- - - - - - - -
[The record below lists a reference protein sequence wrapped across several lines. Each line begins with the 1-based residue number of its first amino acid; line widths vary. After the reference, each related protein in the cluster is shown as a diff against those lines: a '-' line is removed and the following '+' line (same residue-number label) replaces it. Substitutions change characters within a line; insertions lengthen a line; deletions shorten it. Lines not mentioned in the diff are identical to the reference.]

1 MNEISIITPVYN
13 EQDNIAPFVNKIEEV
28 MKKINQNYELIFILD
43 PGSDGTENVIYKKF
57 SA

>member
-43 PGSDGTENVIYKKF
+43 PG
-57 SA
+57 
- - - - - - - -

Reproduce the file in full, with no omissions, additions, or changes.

[The record below lists a reference protein sequence wrapped across several lines. Each line begins with the 1-based residue number of its first amino acid; line widths vary. After the reference, each related protein in the cluster is shown as a diff against those lines: a '-' line is removed and the following '+' line (same residue-number label) replaces it. Substitutions change characters within a line; insertions lengthen a line; deletions shorten it. Lines not mentioned in the diff are identical to the reference.]

1 MNEISIITPVYN
13 EQDNIAPFVNKIEEV
28 MKKINQNYELIFILD
43 PGSDGTENVIYKKF
57 SA

>member
-43 PGSDGTENVIYKKF
+43 PG
-57 SA
+57 